Taipei, like any crowded city, is probably a great place to ride a bike (sadly, I did not have the chance while I was there thanks to a typhoon that blew through). The posted speed limit is 30kph (18mph) and traffic is so bad that it barely reaches that speed.

    Quote Originally Posted by sirlight View Post
    Funny, many of the engineers I have talked to over there want to get a car as soon as they can. It's the final thing that signals "I have finally made it" and am a success. This is even though traffic is horrible and no where to park. Many of their jobs going from Taiwan to mainland China now. Guess we all have the same problems.
    Every person my age (< 30) that I spoke to there only had a motor scooter because the cost of car ownership was so high. I could see how owning an automobile would make someone a success as they obviously would have to have good money to do it. I have no idea why you'd ever want to drive around Taipei though

  10. #10
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    Given the short light cycles on city streets, I can only see bike boxes causing more problems than they solve. Unless you know exactly when traffic will start moving again, attempting to reach a bike box is a recipe for getting right/left hooked. Once you are there, you now get to have everyone you just passed repass you. Seems like more of a hassle than it's worth.

    Now, if you were able to beat motor traffic to the next intersection, there's some benefit of getting ahead of traffic at lights but you can do that without the box.

  11. #11
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    ASLs/ Bike Boxes/Death Traps

    Quote Originally Posted by joejack951 View Post
    How do bike boxes help with moving traffic?
    And do they actually help with stationary traffic? In the UK and Ireland they're called ASLs (Advanced Stop Lines) and have been blamed by at least one source for the death of a cyclist (Emma Foa was killed by a left-hook from a HGV (Heavy Goods Vehicle)).

    http://www.movingtargetzine.com/arti...foa-was-killed
    http://www.movingtargetzine.com/arti...re-on-emma-foa


    It seems that unless they are such that they position the cyclist far enough ahead of stopped traffic that they can be seen, and that cyclists don't get caught manoeuvering up the inside of outer lanes and darting across in front of other vehicles to get into the box just as the light turns then they might be a problem.

  12. #12
    Senior Member randya's Avatar
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    bike boxes were originally a band-aid fix for the right hook problem in Amsterdam. Now, just because they came from Amsterdam, cities everywhere think of bike boxes as god's gift to cyclists, when in fact what they are actually adopting are the worst flaws of the Amsterdam system. And in Amsterdam, they work best when a separate signal phase for bicyclists is included; I don't see Portland doing that on any significant scale anytime soon.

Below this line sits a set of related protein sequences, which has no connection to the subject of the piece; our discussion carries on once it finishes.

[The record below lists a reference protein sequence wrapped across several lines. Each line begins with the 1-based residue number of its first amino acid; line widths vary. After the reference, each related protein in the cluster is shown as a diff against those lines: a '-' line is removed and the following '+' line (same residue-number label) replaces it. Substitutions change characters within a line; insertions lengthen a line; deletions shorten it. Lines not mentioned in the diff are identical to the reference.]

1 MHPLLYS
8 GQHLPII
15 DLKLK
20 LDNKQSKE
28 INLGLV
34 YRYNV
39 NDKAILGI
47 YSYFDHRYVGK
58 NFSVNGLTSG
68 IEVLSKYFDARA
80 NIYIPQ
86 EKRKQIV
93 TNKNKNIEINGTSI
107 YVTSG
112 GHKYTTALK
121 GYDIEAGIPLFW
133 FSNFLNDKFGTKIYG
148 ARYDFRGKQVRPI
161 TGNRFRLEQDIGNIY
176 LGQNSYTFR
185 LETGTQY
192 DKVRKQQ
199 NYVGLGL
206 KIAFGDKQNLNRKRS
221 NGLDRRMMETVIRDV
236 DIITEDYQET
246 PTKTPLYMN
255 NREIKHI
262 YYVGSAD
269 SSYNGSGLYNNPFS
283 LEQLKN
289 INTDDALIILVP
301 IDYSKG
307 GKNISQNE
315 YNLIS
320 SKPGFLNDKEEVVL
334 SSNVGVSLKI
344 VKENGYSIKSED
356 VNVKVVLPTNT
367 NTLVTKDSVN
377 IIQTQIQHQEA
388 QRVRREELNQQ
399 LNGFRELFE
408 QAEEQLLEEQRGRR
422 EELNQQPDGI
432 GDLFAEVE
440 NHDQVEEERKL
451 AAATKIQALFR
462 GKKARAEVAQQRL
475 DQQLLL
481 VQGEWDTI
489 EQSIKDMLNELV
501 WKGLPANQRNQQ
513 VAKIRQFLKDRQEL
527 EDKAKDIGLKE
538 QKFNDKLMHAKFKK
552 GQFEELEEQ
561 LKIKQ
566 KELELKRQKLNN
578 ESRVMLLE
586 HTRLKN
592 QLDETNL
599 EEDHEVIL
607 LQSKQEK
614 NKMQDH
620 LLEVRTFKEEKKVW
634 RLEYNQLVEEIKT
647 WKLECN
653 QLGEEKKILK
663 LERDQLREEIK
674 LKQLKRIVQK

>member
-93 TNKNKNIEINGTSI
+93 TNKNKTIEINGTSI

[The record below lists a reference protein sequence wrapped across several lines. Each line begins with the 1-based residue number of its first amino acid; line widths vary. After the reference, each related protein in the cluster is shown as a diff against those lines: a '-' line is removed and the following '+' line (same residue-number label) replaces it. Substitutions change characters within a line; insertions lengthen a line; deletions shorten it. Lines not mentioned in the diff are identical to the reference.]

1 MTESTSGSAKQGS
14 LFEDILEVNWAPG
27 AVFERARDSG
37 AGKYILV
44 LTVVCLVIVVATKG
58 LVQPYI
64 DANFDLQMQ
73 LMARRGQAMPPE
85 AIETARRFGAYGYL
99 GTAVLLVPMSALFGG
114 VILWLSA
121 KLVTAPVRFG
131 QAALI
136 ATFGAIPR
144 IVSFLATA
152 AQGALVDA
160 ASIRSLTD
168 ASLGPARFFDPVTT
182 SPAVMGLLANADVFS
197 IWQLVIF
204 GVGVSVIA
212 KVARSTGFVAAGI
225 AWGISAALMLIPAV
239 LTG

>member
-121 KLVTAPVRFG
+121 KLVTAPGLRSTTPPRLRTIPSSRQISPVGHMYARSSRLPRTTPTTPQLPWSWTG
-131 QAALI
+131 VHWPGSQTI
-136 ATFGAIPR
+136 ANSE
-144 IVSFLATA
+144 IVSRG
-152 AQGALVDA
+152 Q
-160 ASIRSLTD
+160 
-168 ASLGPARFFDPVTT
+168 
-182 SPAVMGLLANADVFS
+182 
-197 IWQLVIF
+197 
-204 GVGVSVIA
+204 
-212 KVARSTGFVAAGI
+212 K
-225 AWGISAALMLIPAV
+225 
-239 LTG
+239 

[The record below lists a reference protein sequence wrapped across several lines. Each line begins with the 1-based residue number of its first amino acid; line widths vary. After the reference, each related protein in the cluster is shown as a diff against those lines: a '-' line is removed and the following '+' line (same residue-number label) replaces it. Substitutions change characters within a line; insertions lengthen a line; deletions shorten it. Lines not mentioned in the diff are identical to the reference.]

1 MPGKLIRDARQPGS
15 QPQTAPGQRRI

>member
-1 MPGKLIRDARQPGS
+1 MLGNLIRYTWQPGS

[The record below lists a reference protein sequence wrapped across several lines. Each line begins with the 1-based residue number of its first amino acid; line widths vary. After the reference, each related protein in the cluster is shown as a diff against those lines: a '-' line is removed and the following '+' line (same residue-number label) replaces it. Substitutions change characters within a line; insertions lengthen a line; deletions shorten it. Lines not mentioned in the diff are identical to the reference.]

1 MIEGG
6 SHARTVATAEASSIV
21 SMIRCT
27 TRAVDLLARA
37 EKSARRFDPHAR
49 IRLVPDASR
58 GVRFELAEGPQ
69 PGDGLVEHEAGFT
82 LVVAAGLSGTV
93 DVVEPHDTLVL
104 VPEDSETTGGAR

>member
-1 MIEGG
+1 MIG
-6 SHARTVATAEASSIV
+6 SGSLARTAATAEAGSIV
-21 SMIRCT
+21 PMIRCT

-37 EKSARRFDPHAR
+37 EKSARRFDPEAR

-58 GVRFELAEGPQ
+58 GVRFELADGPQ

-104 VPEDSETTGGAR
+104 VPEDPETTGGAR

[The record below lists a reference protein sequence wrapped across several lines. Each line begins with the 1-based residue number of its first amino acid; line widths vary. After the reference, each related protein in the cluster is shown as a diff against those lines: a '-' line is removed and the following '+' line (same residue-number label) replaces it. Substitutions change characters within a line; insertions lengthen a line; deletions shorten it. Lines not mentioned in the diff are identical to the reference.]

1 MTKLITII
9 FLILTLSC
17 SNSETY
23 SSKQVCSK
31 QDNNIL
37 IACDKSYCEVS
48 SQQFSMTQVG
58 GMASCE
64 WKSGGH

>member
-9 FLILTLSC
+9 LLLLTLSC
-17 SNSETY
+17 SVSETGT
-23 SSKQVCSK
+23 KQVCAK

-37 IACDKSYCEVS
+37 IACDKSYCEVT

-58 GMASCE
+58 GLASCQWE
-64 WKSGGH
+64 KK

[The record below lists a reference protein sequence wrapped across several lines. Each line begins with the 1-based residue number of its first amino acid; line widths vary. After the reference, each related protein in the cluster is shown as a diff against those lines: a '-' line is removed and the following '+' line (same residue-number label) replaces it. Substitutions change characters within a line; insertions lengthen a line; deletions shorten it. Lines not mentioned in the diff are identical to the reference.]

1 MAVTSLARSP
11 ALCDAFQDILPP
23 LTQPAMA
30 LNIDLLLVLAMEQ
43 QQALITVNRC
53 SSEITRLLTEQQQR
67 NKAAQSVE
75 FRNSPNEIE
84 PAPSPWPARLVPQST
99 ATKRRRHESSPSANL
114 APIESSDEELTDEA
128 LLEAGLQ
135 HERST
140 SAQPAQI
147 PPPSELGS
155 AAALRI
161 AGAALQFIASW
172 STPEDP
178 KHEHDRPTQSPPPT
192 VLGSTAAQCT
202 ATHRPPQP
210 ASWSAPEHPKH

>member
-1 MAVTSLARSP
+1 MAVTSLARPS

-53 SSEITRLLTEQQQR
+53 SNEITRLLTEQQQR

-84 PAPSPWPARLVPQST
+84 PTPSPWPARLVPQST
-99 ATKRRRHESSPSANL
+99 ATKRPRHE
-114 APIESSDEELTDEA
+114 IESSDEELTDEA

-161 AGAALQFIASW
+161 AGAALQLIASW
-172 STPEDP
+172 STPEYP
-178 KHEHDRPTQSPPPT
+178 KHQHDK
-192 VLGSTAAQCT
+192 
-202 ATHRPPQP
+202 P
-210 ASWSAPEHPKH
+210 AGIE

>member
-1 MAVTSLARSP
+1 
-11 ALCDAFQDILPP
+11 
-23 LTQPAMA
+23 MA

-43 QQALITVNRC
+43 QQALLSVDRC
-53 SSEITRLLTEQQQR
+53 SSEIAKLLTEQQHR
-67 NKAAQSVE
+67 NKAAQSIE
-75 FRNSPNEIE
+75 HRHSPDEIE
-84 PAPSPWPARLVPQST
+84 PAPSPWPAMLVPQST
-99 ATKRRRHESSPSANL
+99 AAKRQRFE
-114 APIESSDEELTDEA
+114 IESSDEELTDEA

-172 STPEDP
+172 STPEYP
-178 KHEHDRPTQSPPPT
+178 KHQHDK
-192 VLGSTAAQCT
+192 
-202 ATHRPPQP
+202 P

13. #13
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    are bike boxes good or bad then?
    only one thing is certain, no matter what any city does for cyclists, cyclists will complain about it.

  14. #14
    Senior Member randya's Avatar
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    Quote Originally Posted by KonradNYC View Post
    are bike boxes good or bad then?
    what do you think? do the NYC bike boxes make a difference one way or the other?

    I'm just waiting for the day there will be half as many cyclists as motorists and they will have to start giving cyclists complete full-width lanes.



    or to put it another way, what do you think it will take to get cyclist 'mode share' up to 20% + in your typical US inner city?
    Last edited by randya; 01-11-08 at 11:33 PM.

  15. #15
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    Quote Originally Posted by joejack951 View Post
    Given the short light cycles on city streets, I can only see bike boxes causing more problems than they solve. Unless you know exactly when traffic will start moving again, attempting to reach a bike box is a recipe for getting right/left hooked. Once you are there, you now get to have everyone you just passed repass you. Seems like more of a hassle than it's worth.
    Most of the significant signals I saw in Taiwan had the seconds left before the signal would change.

    If the signal will change, just wait in the right lane.

    Cars will eventually pass you, sure, in the left lane. Typically, cars won't retake the right lane unless they want to turn right, then they pass behind you.

    Quote Originally Posted by joejack951 View Post
    Now, if you were able to beat motor traffic to the next intersection, there's some benefit of getting ahead of traffic at lights but you can do that without the box.
    Most of the car traffic in the right lane is turning right, which might be held up due to pedestrians or other issues. So, you're effectively getting ahead, though traffic is turning right. Through (car) traffic tends to migrate left. You end up beating (some) cars to the next intersection just because it takes time to move a line of packed cars.

    It seems that unless they are such that they position the cyclist far enough ahead of stopped traffic that they can be seen, and that cyclists don't get caught manoeuvering up the inside of outer lanes and darting across in front of other vehicles to get into the box just as the light turns then they might be a problem.
    I guess I looked at their usage as optional, and so you'd only maneuver if it were safe and had time to do so based on the light timers. The boxes in Taiwan seemed isolated enough and forward enough to be visible to motorists as well.

    Personally, I felt pretty comfortable on the big streets in Taipei, despite the incredible traffic, compared to your typical ride through a dense city in the U.S. A lack of parked cars lining the streets, perhaps? Or maybe the additional infrastructure or maybe the large number of other two-wheeled traffic to be part of?